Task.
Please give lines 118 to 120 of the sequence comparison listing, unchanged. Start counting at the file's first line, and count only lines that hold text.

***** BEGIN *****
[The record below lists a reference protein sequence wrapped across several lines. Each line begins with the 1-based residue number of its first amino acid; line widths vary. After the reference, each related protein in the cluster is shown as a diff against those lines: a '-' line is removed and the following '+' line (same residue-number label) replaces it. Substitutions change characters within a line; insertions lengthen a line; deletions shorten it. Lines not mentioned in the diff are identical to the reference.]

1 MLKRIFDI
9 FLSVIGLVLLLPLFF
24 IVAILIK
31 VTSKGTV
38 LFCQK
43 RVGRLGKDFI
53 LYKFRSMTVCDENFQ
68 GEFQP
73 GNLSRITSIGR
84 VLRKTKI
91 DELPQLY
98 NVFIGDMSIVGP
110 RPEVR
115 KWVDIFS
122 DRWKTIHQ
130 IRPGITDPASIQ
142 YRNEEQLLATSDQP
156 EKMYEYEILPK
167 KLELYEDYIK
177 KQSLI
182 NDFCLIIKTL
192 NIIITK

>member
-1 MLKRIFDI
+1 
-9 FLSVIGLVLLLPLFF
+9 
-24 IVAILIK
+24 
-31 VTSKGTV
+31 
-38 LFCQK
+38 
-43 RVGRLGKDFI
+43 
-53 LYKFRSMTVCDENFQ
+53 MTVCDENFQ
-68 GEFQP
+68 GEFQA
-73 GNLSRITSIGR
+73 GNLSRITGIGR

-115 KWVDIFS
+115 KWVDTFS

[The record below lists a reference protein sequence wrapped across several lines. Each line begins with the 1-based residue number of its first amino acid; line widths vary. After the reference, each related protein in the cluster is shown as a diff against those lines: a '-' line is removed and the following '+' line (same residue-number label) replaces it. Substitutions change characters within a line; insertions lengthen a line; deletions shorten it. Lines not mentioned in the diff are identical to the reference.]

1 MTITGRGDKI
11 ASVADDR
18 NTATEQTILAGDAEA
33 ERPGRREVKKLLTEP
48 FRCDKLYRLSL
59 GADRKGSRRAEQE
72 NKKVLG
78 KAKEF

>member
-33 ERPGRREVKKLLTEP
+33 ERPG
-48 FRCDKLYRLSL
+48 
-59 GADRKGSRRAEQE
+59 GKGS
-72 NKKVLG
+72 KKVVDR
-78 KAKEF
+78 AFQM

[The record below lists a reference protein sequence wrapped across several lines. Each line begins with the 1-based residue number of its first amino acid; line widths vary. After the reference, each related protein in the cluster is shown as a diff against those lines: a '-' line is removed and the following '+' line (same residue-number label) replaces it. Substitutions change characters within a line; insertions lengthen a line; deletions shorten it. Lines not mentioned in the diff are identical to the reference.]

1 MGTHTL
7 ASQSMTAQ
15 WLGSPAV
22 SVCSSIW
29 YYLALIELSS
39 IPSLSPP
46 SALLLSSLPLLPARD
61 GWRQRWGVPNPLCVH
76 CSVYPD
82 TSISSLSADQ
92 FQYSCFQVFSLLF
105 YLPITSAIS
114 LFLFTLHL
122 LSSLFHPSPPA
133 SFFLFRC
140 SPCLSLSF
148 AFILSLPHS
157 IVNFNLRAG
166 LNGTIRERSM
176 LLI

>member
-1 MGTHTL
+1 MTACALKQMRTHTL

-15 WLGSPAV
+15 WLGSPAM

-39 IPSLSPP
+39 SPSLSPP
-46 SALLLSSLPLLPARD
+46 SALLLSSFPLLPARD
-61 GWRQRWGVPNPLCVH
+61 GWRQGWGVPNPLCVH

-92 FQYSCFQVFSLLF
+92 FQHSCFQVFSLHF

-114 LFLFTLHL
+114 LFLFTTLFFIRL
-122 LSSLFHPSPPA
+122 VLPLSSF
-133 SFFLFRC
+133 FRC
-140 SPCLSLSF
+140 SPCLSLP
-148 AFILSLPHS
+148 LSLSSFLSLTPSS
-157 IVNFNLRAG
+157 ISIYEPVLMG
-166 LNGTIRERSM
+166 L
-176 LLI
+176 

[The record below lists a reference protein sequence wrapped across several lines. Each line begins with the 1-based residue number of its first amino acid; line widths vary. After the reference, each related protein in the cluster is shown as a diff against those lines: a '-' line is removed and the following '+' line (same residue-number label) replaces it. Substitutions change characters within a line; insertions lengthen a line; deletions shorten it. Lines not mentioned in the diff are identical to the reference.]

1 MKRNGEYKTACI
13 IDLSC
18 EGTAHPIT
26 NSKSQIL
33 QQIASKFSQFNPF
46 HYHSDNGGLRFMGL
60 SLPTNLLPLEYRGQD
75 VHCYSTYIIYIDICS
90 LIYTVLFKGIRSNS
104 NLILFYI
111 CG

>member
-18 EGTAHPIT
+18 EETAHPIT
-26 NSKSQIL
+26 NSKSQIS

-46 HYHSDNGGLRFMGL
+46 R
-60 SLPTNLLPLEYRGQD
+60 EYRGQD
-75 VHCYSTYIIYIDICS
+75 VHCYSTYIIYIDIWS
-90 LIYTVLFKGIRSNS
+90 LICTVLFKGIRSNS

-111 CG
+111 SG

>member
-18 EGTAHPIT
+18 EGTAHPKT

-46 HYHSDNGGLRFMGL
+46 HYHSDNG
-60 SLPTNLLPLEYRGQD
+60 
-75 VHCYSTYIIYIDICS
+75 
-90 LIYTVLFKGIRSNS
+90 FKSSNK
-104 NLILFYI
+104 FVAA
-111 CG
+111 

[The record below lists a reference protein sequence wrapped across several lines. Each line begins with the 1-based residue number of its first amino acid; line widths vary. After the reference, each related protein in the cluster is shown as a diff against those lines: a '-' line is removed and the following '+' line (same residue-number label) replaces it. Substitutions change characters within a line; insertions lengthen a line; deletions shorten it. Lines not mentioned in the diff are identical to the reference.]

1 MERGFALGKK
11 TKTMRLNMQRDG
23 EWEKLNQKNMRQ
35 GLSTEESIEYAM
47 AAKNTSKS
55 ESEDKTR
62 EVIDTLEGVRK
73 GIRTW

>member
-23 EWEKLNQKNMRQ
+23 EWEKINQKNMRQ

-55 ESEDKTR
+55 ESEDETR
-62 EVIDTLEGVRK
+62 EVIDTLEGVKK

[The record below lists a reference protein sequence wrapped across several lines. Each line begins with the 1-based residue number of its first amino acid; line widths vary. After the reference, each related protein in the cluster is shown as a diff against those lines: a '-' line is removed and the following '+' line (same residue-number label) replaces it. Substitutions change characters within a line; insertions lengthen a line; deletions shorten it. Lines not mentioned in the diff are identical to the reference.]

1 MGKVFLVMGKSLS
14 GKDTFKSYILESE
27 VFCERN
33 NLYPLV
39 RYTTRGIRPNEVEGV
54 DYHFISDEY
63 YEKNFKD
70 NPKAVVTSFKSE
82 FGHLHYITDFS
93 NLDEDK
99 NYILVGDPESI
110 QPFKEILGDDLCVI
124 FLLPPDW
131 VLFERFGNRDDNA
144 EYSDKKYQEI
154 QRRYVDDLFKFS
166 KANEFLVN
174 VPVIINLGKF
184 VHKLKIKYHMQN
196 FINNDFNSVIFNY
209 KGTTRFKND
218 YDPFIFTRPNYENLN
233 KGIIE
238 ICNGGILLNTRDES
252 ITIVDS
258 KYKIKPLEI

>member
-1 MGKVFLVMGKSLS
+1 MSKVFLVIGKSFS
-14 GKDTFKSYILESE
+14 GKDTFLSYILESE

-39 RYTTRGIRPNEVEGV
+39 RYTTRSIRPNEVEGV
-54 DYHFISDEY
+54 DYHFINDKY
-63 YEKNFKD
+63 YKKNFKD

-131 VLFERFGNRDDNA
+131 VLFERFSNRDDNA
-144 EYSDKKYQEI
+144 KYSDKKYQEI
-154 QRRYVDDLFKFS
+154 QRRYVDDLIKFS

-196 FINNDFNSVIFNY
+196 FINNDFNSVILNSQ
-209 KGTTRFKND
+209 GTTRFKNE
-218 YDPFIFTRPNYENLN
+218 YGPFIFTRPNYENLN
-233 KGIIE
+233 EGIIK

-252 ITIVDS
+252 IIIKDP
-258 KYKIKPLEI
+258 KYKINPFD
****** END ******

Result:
18 EGTAHPIT
26 NSKSQIL
33 QQIASKFSQFNPF